spring officially arrived on march 20th, and i have yet to officially acknowledge it here. (probably because it's barely broken 50 degrees in seattle in the last 6 weeks and that's a buncha--sorry, what? me? oh no no, i'm not bitter!)
so, a month late and without further delay, my spring 2011 posts will begin the way all things should--with a big ol' bloody mary.
bloody marys, full octane or virgin, embody everything i consider wonderful. rich, red tomato awesomeness, black pepper, salty brine, spice that makes your eyelids sweat just a little--YUM. i used to keep a bottle of mix on hand for a jolt of tomato/spice in the morning or as a mid-afternoon boost, but last summer decided to try making my own.
i started by juicing pounds and pounds of tomatoes using my juiceman, and froze the juice until i could get around to my project. last week i finally thawed some and went for it. ya know, it was really, really good! the juice simmered with chopped veggies for a while, then it was all blended into essentially a drinkable, spicy tomato salad. it tastes terrific on it's own as a juice, and is a great base for customizing your own bloody mary with more horseradish, worcestershire, black pepper, lemon, preserved lemon, lime, olives, pickled veggies, bacon, seafood--and the poison of your choice. (if you're really into heat, try adding a bit of hot monkey vodka from portland's new deal distillery, but be warned--you'll wanna take baby steps adding this stuff. it is seriously fiery!)
i've looked around online and realized that i could've just cooked my tomatoes down instead of put them through the juicer. i think next year i'll definitely try this approach, since the yield using the juice is kind of low--can't remember how many tomatoes it took to get a quart + a pint of juice, but it was plenty, and the juice cooked down to a quart of bloody mary mix. anything that adds to the yield is a good thing, if you ask me!
homemade bloody mary mix
makes about 1 quart
(all measurements approximate, and mostly "to taste." experiment with your own, and leave suggestions in the comments! i'm totally giving this another go in a couple of days!)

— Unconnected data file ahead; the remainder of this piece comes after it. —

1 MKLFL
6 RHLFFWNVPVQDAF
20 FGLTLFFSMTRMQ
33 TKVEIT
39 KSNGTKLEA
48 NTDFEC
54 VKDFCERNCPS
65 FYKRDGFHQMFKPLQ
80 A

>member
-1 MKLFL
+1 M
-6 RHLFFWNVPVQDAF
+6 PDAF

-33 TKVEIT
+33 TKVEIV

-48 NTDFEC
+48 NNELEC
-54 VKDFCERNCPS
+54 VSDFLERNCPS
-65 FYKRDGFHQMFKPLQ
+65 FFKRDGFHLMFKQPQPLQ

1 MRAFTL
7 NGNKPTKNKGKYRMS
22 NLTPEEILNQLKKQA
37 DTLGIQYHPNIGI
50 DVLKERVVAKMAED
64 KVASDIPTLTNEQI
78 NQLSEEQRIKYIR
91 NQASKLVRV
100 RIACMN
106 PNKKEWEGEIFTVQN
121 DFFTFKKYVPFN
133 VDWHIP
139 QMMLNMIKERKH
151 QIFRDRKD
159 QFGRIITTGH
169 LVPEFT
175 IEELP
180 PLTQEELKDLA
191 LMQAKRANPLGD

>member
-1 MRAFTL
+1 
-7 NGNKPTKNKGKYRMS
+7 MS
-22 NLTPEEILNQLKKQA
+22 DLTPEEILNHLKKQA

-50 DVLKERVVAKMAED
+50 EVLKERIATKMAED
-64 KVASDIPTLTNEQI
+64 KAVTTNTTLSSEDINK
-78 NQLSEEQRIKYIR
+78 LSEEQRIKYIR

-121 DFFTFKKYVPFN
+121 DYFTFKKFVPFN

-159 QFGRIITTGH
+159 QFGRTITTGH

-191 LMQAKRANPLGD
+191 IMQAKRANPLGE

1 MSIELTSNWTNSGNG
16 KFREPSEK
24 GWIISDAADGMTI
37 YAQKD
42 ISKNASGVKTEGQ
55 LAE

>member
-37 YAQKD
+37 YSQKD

1 quart + 1 pint juice from fresh tomatoes
1 large carrot, finely chopped
1/4 small yellow onion, finely chopped
1/4 red pepper, finely chopped
1 garlic clove, minced
1 stalk celery, finely chopped
1/4 cup parsley, finely chopped and loosely packed
some salt, some fresh cracked pepper
combine all ingredients and simmer, partially covered, about 1 hour. vegetables should be very tender, juice should be slightly reduced. allow to cool a bit and blend until pureed. (may need to blend in batches.) don't blend hot! it will blow the top off of your blender and you'll be cleaning up tomato juice for weeks.
return to pot and taste. (i simmered a bit longer with the added spices--not sure if it was necessary, but i felt fine about it. ) add the following to taste:
more fresh cracked pepper
lemon juice (i added juice from almost 1 whole lemon)
couple of splashes of sherry vinegar
1 Tbsp worcestershire sauce (make your own, it's stupid-good!)*
1 tsp prepared horseradish (put a little of the juice mixture in a bowl, whisk in the horseradish, then add the mix back to the pot for easiest integration.)
dashes of your favorite hot sauce
stir, taste, add. stir, taste, add. when ya like it, chill and enjoy as is, or wait until saturday morning and spike it up!
tomatoes and red bell pepper from last fall from alvarez farms
carrots from willie greens organics
pint glass from one of our favorite stops in prosser, whitstran brewing!
*note: omit or use vegetarian worcestershire for a vegetarian/vegan version